In a two-hour long session with Town Council, Insp. Sylvie Bourassa-Muise made a case to keep the Shelburne Town RCMP Detachment staffed as it is.
Greg Bennett photo
By Greg Bennett
A RCMP review of its operations in the Town of Shelburne recommends keeping the number of officers as it is, despite a drop in the town’s population over the years.
In a two-hour long session with Town Council, Insp. Sylvie Bourassa-Muise, explained that the Town was paying just slightly more than the provincial average for policing at $261 per capita.
With a staff of two officers and three constables, Supt. Bourassa-Muise said the town was sufficiently policed.
“You’re not under serviced and you’re not over serviced,” she said.
During the session, the RCMP representatives at the meeting highlighted some of the challenges of modern policing, from ever-changing legal responsibilities to new training on issues of domestic violence and use of force.
The RCMP review was requested last spring by the Town.
In December, partially as a protest over a delay in the receiving the report, Shelburne council began the process to reduce the town’s RCMP detachment.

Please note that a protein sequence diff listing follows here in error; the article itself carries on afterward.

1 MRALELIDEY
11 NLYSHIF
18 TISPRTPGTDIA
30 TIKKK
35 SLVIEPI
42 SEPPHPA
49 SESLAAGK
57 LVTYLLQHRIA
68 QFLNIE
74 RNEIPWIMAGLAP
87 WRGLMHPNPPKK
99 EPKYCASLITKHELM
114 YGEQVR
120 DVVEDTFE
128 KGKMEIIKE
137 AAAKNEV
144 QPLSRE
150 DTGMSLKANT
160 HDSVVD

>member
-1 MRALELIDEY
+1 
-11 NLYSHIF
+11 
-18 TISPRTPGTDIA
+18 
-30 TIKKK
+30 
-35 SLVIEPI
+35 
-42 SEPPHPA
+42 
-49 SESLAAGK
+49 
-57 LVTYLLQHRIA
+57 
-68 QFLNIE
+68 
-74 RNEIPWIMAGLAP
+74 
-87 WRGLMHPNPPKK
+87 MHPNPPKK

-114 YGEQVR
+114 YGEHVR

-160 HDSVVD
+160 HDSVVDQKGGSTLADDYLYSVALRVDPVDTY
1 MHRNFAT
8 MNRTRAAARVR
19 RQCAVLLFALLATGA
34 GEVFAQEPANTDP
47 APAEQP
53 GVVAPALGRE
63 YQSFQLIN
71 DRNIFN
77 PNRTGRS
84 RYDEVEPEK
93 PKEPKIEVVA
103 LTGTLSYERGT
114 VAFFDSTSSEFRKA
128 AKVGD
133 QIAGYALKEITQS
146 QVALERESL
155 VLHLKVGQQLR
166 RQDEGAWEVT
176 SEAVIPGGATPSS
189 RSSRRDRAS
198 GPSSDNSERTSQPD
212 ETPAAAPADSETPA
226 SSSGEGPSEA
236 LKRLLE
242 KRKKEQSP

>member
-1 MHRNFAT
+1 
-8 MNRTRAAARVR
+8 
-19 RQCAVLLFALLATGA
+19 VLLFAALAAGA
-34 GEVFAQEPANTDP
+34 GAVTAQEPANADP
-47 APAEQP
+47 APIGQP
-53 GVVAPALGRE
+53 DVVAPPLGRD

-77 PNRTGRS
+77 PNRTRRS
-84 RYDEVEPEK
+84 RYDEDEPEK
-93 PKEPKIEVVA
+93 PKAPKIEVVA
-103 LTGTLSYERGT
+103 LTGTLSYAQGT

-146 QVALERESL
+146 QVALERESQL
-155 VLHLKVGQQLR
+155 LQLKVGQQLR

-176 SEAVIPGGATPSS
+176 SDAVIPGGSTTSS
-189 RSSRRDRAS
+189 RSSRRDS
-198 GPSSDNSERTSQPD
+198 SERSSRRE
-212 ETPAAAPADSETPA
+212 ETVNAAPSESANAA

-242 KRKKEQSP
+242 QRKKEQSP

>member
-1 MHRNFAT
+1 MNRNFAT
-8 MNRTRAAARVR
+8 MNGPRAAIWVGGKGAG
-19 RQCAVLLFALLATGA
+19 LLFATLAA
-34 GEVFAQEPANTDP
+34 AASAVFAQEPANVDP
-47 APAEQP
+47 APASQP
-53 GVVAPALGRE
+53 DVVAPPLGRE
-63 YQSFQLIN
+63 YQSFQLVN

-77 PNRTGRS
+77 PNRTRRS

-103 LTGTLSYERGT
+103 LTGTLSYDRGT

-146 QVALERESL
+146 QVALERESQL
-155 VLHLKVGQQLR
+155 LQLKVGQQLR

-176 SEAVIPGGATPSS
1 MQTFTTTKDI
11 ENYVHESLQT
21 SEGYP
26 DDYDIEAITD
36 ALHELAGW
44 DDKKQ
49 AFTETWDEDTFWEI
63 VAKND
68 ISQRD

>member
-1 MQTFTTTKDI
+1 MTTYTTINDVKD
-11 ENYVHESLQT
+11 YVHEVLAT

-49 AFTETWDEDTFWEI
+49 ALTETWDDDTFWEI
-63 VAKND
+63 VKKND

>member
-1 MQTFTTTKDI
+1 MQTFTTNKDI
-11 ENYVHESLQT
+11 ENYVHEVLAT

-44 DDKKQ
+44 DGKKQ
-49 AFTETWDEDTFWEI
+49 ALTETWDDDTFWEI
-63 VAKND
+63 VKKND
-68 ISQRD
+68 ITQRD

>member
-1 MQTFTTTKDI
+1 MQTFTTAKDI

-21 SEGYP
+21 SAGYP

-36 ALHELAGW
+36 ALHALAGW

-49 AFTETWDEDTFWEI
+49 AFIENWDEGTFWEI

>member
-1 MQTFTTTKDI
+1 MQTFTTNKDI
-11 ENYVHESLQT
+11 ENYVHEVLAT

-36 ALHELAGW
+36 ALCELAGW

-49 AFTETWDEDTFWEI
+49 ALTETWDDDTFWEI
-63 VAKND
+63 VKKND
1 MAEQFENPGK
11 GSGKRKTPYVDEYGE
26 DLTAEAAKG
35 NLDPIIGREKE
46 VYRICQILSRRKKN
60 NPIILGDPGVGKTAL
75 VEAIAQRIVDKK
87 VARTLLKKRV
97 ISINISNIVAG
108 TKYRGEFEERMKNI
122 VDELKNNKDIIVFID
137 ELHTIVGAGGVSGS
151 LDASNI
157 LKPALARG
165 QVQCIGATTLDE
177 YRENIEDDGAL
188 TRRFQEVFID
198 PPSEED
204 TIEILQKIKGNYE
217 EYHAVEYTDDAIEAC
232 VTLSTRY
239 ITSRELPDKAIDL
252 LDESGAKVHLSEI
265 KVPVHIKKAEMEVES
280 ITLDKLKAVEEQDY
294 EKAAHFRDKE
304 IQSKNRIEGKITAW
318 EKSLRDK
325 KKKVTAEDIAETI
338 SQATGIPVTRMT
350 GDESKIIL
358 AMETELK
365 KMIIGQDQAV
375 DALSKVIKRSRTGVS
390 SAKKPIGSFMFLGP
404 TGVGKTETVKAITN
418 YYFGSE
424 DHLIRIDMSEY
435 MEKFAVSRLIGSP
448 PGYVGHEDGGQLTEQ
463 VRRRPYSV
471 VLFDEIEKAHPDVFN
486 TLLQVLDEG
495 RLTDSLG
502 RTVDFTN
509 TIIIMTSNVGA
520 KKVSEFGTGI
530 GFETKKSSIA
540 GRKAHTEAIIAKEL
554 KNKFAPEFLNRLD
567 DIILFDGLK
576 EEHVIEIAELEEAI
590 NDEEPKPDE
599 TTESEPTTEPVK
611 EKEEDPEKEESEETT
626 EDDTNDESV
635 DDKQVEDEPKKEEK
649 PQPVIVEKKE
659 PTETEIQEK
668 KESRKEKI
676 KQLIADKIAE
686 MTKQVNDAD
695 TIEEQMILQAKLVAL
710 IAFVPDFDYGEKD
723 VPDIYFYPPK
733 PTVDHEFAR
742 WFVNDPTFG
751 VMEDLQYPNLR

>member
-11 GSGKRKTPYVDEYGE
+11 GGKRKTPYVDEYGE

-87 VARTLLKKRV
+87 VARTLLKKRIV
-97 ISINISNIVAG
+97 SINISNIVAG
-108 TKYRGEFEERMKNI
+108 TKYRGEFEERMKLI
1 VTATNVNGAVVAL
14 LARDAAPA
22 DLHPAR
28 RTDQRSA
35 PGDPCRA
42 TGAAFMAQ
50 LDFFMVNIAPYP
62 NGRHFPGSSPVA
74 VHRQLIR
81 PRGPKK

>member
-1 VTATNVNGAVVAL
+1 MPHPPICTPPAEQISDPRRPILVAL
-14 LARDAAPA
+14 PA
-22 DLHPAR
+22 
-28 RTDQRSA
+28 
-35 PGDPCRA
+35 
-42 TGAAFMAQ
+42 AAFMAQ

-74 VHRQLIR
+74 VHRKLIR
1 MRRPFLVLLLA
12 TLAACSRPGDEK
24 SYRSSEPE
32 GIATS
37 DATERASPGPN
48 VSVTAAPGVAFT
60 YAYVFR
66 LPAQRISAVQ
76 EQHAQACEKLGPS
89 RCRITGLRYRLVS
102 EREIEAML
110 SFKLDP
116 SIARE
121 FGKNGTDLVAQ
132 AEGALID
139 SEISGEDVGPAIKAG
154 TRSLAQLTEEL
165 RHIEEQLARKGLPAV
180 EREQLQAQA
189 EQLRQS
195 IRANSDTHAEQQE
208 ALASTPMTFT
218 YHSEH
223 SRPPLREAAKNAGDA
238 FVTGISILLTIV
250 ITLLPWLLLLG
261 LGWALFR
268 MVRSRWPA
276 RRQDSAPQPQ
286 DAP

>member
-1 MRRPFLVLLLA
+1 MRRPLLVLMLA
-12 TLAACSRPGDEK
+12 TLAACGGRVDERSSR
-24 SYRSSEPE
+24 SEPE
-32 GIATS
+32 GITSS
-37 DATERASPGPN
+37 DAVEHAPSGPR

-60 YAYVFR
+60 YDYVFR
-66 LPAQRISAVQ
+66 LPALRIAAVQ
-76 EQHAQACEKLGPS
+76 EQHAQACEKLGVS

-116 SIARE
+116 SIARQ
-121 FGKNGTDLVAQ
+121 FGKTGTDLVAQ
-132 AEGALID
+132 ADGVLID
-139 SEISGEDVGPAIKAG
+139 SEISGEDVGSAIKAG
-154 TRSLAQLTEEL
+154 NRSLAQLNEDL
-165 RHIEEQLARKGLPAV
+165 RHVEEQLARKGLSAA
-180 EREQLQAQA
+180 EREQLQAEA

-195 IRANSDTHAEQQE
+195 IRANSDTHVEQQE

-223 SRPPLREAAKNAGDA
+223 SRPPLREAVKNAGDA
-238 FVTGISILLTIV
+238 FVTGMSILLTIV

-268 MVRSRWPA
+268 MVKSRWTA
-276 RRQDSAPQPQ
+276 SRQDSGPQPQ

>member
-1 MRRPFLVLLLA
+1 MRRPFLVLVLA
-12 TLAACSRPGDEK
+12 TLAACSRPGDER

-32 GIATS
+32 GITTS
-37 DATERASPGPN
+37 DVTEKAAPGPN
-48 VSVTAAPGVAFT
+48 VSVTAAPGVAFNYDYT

Several councillors have questioned the high cost of policing in the Town, which is slightly more than $650,000 annually.
According to the policing contract it would take up to a year to reduce service levels. Insp. Bourassa-Muise also warned that a reduction could also result in the loss of a member of the Street Crime Unit.
Policing costs represent a large percentage of the Town’s $3.26-million operating budget.
At the end of the meeting, Mayor Karen Matattal expressed her appreciation for the local RCMP service.